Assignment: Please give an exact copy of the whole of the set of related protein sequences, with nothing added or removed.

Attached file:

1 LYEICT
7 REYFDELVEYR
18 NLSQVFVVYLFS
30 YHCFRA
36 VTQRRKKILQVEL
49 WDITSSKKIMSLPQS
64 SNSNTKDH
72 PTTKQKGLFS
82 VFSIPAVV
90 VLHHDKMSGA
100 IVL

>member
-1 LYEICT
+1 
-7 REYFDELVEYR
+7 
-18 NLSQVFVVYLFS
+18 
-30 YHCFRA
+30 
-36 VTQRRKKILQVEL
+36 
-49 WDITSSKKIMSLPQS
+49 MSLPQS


1 LYEICT
7 REYFDELVEYR
18 NLSQVFVVYLFS
30 YHCFRA
36 VTQRRKKILQVEL
49 WDITSSKKIMSLPQS
64 SNSNTKDH
72 PTTKQKGLFS
82 VFSIPAVV
90 VLHHDKMSGA
100 IVL

>member
-1 LYEICT
+1 
-7 REYFDELVEYR
+7 
-18 NLSQVFVVYLFS
+18 
-30 YHCFRA
+30 
-36 VTQRRKKILQVEL
+36 
-49 WDITSSKKIMSLPQS
+49 MSLPQS